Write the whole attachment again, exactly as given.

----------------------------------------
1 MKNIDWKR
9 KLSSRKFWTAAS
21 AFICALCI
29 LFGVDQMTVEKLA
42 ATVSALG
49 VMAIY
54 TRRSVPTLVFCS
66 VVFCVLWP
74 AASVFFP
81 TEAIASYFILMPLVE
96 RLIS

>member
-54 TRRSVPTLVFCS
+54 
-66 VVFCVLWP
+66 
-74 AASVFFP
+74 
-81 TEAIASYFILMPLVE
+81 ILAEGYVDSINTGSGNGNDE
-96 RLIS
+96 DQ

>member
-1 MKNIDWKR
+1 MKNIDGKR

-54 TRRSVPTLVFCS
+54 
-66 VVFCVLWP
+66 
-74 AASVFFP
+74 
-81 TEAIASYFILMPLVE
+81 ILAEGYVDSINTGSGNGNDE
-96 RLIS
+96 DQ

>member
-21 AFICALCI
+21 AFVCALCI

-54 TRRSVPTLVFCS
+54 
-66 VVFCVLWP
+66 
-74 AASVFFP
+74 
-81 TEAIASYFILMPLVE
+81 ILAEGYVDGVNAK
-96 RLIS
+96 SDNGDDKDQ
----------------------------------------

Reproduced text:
1 MKNIDWKR
9 KLSSRKFWTAAS
21 AFICALCI
29 LFGVDQMTVEKLA
42 ATVSALG
49 VMAIY
54 TRRSVPTLVFCS
66 VVFCVLWP
74 AASVFFP
81 TEAIASYFILMPLVE
96 RLIS

>member
-54 TRRSVPTLVFCS
+54 
-66 VVFCVLWP
+66 
-74 AASVFFP
+74 
-81 TEAIASYFILMPLVE
+81 ILAEGYVDSINTGSGNGNDE
-96 RLIS
+96 DQ

>member
-1 MKNIDWKR
+1 MKNIDGKR

-54 TRRSVPTLVFCS
+54 
-66 VVFCVLWP
+66 
-74 AASVFFP
+74 
-81 TEAIASYFILMPLVE
+81 ILAEGYVDSINTGSGNGNDE
-96 RLIS
+96 DQ

>member
-21 AFICALCI
+21 AFVCALCI

-54 TRRSVPTLVFCS
+54 
-66 VVFCVLWP
+66 
-74 AASVFFP
+74 
-81 TEAIASYFILMPLVE
+81 ILAEGYVDGVNAK
-96 RLIS
+96 SDNGDDKDQ